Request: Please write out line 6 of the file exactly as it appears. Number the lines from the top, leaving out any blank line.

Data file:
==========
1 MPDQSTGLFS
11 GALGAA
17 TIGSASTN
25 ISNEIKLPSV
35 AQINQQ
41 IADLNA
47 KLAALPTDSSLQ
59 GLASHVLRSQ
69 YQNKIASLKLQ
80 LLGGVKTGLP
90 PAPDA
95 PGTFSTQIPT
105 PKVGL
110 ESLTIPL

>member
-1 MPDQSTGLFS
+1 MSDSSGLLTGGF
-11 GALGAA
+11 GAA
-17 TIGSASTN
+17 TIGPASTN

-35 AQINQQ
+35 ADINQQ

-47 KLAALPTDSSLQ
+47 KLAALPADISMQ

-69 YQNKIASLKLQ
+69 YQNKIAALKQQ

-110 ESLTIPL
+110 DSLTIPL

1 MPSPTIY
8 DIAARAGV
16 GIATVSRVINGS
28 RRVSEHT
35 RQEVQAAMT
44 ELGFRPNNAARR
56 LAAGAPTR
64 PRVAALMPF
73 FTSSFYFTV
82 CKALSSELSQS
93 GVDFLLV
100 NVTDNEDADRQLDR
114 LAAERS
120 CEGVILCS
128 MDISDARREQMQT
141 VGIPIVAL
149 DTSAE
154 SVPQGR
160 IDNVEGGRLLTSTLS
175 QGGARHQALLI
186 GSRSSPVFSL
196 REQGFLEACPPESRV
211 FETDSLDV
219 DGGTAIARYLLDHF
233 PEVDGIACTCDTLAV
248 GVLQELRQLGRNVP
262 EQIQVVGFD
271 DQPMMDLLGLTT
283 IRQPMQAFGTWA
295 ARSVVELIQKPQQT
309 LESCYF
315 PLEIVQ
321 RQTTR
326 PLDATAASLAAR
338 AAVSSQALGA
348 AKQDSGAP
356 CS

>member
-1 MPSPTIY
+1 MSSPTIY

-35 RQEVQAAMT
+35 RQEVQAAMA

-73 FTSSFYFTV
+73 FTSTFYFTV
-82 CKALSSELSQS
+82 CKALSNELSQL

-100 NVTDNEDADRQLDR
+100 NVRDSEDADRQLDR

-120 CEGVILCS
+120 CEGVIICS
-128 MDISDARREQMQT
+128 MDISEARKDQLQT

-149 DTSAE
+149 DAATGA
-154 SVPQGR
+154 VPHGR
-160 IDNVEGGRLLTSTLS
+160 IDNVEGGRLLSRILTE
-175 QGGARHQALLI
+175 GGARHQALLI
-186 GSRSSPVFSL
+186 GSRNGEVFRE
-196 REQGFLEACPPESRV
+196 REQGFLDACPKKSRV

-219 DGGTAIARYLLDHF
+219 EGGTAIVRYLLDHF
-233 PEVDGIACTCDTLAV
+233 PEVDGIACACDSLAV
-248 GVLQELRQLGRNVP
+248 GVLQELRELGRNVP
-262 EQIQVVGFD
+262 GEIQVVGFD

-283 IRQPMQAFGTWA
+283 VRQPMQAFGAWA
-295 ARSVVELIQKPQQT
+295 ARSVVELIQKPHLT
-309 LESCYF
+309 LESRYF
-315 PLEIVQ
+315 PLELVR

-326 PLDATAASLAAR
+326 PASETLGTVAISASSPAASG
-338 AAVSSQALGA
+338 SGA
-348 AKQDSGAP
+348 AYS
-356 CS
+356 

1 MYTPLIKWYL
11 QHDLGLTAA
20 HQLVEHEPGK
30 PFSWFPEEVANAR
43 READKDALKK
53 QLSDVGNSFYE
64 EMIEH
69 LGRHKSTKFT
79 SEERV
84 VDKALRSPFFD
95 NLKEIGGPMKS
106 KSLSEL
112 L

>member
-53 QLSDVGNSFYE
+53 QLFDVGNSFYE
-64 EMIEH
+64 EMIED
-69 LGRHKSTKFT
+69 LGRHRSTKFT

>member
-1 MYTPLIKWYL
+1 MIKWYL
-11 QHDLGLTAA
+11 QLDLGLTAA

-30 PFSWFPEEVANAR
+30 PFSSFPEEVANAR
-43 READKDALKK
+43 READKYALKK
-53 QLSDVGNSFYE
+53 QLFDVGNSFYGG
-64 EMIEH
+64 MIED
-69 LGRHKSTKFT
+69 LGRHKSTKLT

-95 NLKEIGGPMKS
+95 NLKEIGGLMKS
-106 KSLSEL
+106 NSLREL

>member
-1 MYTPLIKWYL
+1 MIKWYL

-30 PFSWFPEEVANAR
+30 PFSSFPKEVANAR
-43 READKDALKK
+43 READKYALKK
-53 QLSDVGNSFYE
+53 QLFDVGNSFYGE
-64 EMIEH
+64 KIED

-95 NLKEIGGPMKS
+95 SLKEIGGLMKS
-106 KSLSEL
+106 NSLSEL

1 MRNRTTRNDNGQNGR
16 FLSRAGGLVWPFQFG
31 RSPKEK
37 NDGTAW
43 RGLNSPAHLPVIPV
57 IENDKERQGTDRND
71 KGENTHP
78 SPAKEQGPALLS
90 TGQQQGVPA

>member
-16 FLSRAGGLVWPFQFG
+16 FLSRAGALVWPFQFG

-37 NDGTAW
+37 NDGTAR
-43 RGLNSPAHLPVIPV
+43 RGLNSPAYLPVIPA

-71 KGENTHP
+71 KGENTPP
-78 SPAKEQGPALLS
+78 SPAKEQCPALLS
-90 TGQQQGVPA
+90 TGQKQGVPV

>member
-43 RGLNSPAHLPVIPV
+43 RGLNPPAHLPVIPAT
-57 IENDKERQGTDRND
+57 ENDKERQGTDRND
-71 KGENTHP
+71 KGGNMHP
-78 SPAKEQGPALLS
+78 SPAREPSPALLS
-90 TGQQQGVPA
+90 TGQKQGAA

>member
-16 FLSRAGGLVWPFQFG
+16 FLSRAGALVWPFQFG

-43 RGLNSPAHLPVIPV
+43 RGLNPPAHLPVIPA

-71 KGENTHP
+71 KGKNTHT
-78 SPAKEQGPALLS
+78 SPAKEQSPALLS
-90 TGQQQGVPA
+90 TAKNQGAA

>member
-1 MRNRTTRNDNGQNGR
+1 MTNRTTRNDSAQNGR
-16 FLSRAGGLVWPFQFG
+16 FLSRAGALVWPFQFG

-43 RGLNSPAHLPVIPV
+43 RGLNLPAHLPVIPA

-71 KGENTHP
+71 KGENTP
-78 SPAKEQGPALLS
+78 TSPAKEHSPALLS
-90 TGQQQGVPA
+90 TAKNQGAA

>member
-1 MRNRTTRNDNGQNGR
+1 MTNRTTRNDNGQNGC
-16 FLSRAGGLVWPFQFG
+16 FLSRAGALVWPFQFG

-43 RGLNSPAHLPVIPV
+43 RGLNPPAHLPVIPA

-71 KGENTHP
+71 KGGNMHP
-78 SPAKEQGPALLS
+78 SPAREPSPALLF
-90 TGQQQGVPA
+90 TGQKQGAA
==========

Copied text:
41 IADLNA